French Influence in Vietnam
The first gunshot to Son Tra, Da Nang in 1858, marked the beginning of a nearly one-hundred-year involvement of the French in Vietnam. Since then, the country has been through significant changes over the span of a century.
The most obvious French influence of this period is the iconic architecture, whose remains evoke a sense of unwavering nostalgia. Ho Chi Minh City (formerly known as Saigon) was the capital of the Cochinchina colony during the French colonization, and it has a large number of stately structures that date back to the colonial times. These classical architectural treasures are undeniably charming, and stand as constant reminders of a conflict period of the country’s history.
French Origin Words
The French invasion in the 19th century also marked the expansion of Vietnamese vocabulary with plenty of French words, which are nowadays officially used by local people. Because most of them are new concepts that were introduced only after the French colonization, local people prefer to use French words and pronounce them with a Vietnamese accent. You can see examples in many construction-related words, such as “công-tơ-nơ” (container- conteneur), “rờ-mọoc”-remorque (trailer), “xi-măng”- ciment (cement), or “ban công”- balcon (balcony). A number of mechanical vocabulary words are also commonly used, such as “bu-gi”- bougie (spark plug), “ghi-đông”- guidon (handle) and “pít-tông”- piston (piston). “Xà bông”- savon (soap) “sơ-mi”-chemise (shirt), “cà-vạt”-cravat (tie) are also new words, and, of course, so is “xích-lô”-cyclo, a three wheel vehicle that you can still see now around Ho Chi Minh city center.
French Influenced Cuisine
Among the numerous things the French brought to Vietnam, the introduction of new cooking ingredients and french cuisine have gradually permeated all aspects of the Vietnamese people’s lives. A lot of ingredients introduced by the French are now frequently used as parts of day-by-day Vietnamese cooking. Some are still called by their French names, because these kinds of vegetable were foreign to the local people. For example, “súp-lơ” (cauliflower) in Vietnamese is pronounced the same as “chou-fleur” in French, “cà rốt” (carrot) is the Vietnamese accent of “carotte”. Other words have simply been suffixed with the word “tây” (western), in order to differentiate from local types. Potato is called “khoai tây” (western yam), asparagus is named “măng tây” (western shoot), onion is “hành tây” (western shallot), celery is “cần tây” (western celery), and parsley is “ngò tây” (western corriander).
Apart from a wide variety of new cooking ingredients, though, the locals have adopted many new types of french dishes, to the point that nowadays they are being widely consumed by almost everyone. A few examples are “sa lát”- salade (salad), “pa-tê”- pâté, “xúc xích”- saucisse (sausage) and dairy products, such as “ya-ua”- yaourt (yogurt) and “phô mai”-fromage (cheese). Among them, “bánh mì”, “cà phê” and “bánh flan” are the most noticeable foods, that have been well adopted by Vietnamese people.
Bánh Mì (Vietnamese Baguette)
“Bánh mì” is a product from the French colonialism in Indochina, which is nowadays considered to be one of Vietnam’s most sought-after delicacies. Local people have turned these dishes’ heavier bread loaves, which are usually eaten while properly sitting down at a table, into a type of handy fast food, which is always readily available. “Bánh mì” is very easy to get, it tastes extremely delicious and it also offers a wide variety of choices, depending on your preference.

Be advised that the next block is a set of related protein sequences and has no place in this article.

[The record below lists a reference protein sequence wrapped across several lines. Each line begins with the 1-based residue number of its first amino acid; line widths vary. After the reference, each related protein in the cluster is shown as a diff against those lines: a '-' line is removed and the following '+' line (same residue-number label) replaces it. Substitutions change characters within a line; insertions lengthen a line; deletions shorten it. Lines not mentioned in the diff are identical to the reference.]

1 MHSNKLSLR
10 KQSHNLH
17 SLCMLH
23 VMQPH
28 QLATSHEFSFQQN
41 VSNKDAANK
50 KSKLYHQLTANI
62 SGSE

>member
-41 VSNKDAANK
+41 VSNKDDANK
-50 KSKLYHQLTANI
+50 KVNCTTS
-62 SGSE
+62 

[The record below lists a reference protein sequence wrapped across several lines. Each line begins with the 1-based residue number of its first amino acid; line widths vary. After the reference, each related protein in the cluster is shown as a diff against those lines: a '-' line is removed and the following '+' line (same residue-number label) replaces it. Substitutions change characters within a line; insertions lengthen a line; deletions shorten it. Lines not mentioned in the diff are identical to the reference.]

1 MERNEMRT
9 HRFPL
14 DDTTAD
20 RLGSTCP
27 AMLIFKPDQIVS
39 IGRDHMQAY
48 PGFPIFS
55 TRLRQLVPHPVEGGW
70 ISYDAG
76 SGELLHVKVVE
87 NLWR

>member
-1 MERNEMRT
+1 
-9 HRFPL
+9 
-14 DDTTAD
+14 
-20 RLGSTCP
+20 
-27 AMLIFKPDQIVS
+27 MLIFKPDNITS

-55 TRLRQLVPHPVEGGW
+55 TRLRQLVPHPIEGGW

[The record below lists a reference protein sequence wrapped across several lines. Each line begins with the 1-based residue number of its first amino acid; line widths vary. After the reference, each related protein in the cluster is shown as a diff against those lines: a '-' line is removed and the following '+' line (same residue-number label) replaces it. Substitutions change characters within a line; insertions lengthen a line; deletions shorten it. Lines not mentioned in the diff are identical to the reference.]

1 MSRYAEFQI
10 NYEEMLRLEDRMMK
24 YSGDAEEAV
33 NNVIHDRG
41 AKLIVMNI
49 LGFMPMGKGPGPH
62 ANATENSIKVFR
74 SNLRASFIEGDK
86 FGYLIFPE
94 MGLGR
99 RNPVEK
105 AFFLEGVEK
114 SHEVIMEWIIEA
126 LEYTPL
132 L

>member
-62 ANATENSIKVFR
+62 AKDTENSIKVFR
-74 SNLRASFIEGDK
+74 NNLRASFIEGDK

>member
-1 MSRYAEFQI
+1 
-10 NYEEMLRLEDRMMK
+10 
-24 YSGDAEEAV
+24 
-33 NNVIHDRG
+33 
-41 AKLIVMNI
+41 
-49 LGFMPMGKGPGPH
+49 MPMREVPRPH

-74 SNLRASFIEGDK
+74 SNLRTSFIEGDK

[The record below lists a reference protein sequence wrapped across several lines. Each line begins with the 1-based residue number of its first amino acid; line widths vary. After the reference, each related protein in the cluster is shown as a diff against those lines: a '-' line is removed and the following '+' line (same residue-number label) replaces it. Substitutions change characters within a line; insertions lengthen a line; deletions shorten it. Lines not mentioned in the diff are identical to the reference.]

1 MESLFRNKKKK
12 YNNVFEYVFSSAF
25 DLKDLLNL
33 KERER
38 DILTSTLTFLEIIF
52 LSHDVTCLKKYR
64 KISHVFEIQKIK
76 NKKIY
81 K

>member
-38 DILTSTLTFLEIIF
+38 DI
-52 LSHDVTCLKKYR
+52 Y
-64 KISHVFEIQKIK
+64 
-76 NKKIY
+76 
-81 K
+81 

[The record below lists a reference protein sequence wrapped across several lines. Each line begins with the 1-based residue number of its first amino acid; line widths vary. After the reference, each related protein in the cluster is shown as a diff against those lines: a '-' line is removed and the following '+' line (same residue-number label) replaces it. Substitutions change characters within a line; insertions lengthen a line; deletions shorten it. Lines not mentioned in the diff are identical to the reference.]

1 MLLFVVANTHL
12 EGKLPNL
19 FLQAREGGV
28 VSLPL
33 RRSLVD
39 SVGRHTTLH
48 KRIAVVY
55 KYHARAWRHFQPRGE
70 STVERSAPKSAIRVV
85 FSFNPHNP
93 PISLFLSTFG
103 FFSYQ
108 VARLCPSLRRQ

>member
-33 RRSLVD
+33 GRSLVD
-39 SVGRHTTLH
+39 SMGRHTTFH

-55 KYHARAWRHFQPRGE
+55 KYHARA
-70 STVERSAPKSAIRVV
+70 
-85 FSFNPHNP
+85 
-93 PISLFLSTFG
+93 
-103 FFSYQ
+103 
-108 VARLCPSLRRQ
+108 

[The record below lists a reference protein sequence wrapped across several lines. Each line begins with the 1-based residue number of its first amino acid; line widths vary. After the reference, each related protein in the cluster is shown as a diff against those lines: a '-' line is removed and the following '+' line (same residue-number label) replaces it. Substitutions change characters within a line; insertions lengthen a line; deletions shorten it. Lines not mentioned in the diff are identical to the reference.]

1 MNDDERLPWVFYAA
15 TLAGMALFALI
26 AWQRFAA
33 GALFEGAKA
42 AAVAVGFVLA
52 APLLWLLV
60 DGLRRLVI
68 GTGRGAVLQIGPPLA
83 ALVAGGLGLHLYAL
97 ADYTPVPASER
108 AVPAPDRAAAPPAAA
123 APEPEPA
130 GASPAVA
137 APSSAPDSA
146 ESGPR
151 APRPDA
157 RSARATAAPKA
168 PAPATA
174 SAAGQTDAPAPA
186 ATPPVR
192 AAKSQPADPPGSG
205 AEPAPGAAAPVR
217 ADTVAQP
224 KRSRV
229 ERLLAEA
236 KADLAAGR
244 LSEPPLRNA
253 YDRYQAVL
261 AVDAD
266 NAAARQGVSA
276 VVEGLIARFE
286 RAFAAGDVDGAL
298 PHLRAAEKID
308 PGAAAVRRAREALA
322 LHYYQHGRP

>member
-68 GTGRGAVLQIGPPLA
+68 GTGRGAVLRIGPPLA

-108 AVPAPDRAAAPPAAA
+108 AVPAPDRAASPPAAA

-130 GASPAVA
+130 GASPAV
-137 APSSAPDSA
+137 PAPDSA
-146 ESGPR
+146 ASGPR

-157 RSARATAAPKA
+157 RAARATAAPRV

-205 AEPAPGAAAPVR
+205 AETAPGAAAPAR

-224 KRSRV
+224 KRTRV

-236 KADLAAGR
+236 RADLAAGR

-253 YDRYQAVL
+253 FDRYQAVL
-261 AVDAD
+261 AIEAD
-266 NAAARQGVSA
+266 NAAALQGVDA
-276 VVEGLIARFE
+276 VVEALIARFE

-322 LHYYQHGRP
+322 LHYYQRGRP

The unique bursting flavor from the combination of western ingredients and Asian herbs has made “bánh mì” a favorite among locals and tourists alike. It begins with a light and crunchy crust baguette that’s typically sliced in half, then spread with a thin layer of pâté and mayonnaise, and finally stuffed with different kinds of meat, including grilled meat, ham, chicken, or the Vietnamese “chà bông”, depending on your personal tastes. Then it is topped with pickled carrot and daikon, sliced cucumber, some coriander and scallion, cracked black pepper, chopped chilli and drops of soy sauce.
Cà Phê (Café)
Vietnamese people love coffee. They have coffee in the morning for breakfast, in the afternoon as a beverage, and at night as a soft drink, perfect for social meetings. While visiting Vietnam, you’ll find out that coffee is one of the easiest drinks to find. You can enjoy it almost everywhere, from cozy coffee shops along busy streets to local stands in small alleyways. Coffee in Vietnam is usually served with a filter set, therefore you can see every single drop of black chocolatey coffee fall into a translucent glass. This stimulates your senses and brings you a fresher and more authentic taste. You’ll also enjoy the aromatic scent of the premium robusta coffee, spreading through the air, while you wait for your drink to be ready. Then the coffee is sweetened with sugar or condensed milk, and enjoyed over ice for a delicious bitter finish.
Thanks to the introduction of coffee by the French, and to the highlands’ fertile soil, Vietnam has become the world’s second largest coffee bean exporter, sending an incredible amount of coffee beans out to the world every year.
Bánh Flan (Crème Caramel)
Ever since its arrival, this lightly sweetened custard dessert, which is often topped with gooey caramel sauce, has been strongly favored by local people. The Vietnamese make it even tastier, by adding a distinctive flavour of coffee, or some coconut milk. “Bánh flan” in Vietnam are usually steamed in small round cups, and served chilled in a plate, along with some shaved ice.
If you are interested in learning more about Vietnam’s food culture, check out our other post on Rice Paper Dishes under $0.50! Otherwise, come here and taste it yourself!